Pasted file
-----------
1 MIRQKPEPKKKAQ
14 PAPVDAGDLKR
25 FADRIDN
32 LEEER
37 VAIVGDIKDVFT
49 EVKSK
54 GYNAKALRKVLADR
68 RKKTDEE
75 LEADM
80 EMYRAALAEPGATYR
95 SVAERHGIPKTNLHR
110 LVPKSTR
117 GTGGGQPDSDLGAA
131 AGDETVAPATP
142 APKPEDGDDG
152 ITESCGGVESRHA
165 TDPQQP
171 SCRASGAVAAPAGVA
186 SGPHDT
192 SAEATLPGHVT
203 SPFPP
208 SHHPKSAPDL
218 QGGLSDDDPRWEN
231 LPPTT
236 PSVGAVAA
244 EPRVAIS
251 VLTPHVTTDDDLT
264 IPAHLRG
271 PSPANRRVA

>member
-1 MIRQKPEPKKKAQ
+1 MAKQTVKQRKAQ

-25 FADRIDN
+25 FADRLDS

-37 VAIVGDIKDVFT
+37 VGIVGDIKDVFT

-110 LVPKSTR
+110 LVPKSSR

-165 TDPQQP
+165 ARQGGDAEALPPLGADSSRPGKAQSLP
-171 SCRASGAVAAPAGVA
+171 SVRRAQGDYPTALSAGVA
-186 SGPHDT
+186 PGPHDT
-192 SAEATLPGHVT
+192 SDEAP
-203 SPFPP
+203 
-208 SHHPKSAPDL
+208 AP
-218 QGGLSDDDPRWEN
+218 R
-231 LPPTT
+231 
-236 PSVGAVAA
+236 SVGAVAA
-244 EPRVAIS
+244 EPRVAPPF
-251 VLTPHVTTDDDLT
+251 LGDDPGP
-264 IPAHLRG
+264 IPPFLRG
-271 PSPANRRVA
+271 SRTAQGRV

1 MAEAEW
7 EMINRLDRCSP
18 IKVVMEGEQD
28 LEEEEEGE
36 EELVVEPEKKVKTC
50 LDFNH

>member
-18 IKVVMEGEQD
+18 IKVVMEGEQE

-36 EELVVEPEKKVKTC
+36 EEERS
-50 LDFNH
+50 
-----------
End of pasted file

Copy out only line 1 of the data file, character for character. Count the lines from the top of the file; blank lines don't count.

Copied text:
1 MIRQKPEPKKKAQ